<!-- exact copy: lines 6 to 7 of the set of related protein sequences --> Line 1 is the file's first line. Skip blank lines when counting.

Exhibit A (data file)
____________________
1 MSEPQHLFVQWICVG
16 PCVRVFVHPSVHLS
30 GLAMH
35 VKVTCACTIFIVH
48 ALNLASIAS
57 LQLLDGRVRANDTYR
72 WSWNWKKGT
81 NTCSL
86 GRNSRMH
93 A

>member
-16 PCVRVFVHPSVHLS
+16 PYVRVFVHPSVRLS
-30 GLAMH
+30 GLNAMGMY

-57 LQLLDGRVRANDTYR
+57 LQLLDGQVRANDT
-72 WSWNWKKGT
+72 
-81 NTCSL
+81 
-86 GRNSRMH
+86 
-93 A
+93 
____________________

57 LQLLDGRVRANDTYR
72 WSWNWKKGT